Plant-derived saponins may theoretically influence testosterone via several biological activities.
Saponins are natural compounds found in plants. Some saponins may be able to affect testosterone through a number of hypothetical mechanisms:
- Boosting precursors needed to synthesize testosterone.
- Suppressing enzymes that convert testosterone into other forms.
- Increasing androgen sensitivity, making the body more responsive to testosterone and other androgens.
- Promoting luteinizing hormone release, which boosts testosterone production.
Saponins are a group of bitter-tasting compounds found in a variety of plants. The term saponin comes from the soapwort plant (Saponaria) which was traditionally used as soap; indeed, all saponins foam up similar to soap when stirred in water.
Saponins have been suggested to have a wide variety of health benefits, including immunostimulatory, anti-inflammatory, anti-microbial, and antioxidant properties. In addition, specific saponins found in select plants — such as the furostanols found in fenugreek and tribulus — have been suggested to have testosterone-boosting benefits.
Such saponins are typically classified as steroidal because they may interact with or influence testosterone and other human sex hormones.
How Saponins Might Help Testosterone
Because saponins are just beginning to be researched in terms of their effects on testosterone and overall health, their exact biological activities remain unclear. Moreover, it’s important to note that different saponins likely function via different mechanisms. Having said that, researchers suggest several possibilities:
Boosting androgen precursors
One popular hypothesis for how saponins may increase testosterone is by boosting the levels of its precursor molecules, such as dehydroepiandrosterone (DHEA).
Suppressing testosterone-converting enzymes
Another possibility is that saponins block the action of enzymes that convert testosterone into something else. For example, the saponins in fenugreek are believed to work primarily by suppressing aromatase, an enzyme required to convert testosterone into estrogen, and 5a-reductase, an enzyme required to convert testosterone into dihydrotestosterone (DHT). In doing so, such saponins can hypothetically increase testosterone levels.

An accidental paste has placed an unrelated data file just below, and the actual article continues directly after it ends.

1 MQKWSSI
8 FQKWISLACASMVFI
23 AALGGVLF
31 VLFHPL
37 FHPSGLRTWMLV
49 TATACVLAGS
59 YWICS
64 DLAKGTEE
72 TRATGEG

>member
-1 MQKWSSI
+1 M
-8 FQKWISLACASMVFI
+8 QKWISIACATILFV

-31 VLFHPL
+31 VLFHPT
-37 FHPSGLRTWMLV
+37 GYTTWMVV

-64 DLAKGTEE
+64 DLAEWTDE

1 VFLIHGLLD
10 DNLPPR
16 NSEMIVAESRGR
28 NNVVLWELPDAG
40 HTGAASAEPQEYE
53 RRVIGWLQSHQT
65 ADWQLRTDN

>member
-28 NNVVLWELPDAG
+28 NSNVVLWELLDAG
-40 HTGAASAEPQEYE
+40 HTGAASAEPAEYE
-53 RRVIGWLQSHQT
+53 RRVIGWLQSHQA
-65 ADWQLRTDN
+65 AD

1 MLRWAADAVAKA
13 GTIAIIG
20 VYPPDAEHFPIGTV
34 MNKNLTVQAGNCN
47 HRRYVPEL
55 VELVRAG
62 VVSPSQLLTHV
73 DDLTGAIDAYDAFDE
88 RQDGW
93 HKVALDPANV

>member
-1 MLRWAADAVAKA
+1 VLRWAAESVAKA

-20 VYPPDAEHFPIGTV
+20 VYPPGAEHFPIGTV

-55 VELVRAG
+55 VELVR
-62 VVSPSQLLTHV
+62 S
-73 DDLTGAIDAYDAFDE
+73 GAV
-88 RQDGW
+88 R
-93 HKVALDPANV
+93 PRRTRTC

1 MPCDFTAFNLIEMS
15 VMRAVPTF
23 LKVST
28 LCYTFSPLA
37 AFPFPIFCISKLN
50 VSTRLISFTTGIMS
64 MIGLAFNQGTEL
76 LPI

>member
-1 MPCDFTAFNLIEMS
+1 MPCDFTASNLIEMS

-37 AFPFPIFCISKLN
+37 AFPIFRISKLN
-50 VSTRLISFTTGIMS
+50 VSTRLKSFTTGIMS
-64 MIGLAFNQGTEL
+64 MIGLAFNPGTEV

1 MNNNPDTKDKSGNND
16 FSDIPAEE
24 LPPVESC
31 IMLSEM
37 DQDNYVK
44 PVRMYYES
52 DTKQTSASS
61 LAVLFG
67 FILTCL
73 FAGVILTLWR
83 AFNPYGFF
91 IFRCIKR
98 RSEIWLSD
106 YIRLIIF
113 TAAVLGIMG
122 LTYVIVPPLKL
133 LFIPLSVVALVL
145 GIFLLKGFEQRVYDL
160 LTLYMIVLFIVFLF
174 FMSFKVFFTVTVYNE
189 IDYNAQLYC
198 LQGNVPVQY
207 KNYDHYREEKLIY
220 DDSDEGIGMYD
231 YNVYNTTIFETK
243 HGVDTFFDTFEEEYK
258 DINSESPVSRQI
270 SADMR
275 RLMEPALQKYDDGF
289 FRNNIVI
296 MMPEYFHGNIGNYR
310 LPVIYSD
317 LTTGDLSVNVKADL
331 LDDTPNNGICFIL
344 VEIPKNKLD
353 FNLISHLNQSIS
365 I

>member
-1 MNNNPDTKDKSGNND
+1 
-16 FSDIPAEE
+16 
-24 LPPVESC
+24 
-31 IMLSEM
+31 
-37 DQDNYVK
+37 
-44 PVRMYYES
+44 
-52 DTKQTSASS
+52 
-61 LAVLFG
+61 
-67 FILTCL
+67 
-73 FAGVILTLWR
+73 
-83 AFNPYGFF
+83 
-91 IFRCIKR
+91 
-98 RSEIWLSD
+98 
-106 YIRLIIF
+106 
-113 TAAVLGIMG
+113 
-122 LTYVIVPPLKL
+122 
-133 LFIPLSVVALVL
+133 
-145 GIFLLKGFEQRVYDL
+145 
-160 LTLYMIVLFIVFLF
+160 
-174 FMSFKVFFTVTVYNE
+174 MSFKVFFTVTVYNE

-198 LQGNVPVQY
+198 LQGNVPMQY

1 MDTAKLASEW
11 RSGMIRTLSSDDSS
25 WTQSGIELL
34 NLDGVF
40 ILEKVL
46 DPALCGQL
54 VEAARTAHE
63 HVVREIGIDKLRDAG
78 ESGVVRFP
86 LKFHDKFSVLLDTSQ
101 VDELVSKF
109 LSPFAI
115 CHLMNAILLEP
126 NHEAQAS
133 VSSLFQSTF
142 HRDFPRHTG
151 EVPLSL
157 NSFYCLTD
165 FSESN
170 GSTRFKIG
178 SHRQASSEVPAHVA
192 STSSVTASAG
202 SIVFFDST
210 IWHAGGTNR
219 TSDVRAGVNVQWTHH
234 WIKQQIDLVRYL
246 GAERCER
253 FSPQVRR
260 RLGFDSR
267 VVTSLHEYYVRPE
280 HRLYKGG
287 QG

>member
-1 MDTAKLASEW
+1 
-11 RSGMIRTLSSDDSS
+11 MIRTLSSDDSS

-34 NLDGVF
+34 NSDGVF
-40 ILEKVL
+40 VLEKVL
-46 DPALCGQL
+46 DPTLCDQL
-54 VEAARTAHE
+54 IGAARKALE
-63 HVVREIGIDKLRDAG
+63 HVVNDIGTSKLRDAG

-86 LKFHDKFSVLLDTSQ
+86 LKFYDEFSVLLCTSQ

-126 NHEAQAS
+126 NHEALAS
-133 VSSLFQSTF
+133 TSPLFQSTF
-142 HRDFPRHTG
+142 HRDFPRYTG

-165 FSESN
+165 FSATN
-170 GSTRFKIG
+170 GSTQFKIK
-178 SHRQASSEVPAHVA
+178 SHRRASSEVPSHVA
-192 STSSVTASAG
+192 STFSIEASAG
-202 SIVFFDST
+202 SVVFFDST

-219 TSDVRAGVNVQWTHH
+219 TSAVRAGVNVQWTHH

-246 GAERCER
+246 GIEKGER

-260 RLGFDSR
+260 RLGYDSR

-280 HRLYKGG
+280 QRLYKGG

Improved androgen sensitivity
One proposed mechanism for how steroidal saponins such as protodioscin work is by increasing the concentration of androgen receptors in cells, which makes the body more sensitive to androgens such as testosterone and dihydrotestosterone.1
Promoting luteinizing hormone release
Luteinizing hormone signals the testes to produce testosterone. Some saponins, such as ginsenoside-RB1 from ginseng, may promote the release of luteinizing hormone, which could then in turn increase testosterone production.
Saponins Potential Testosterone Benefits
Saponins are typically taken as part of their specific plant extract to directly boost testosterone, or improve sexual health through T-independent activities. Such extracts are also frequently mixed together with many other ingredients in branded testosterone boosters.
However, research evidence for the effects of saponins on testosterone remains scarce, and the results of positive trials are often limited by funding bias and the fact that the subjects tested had impaired fertility or testosterone levels.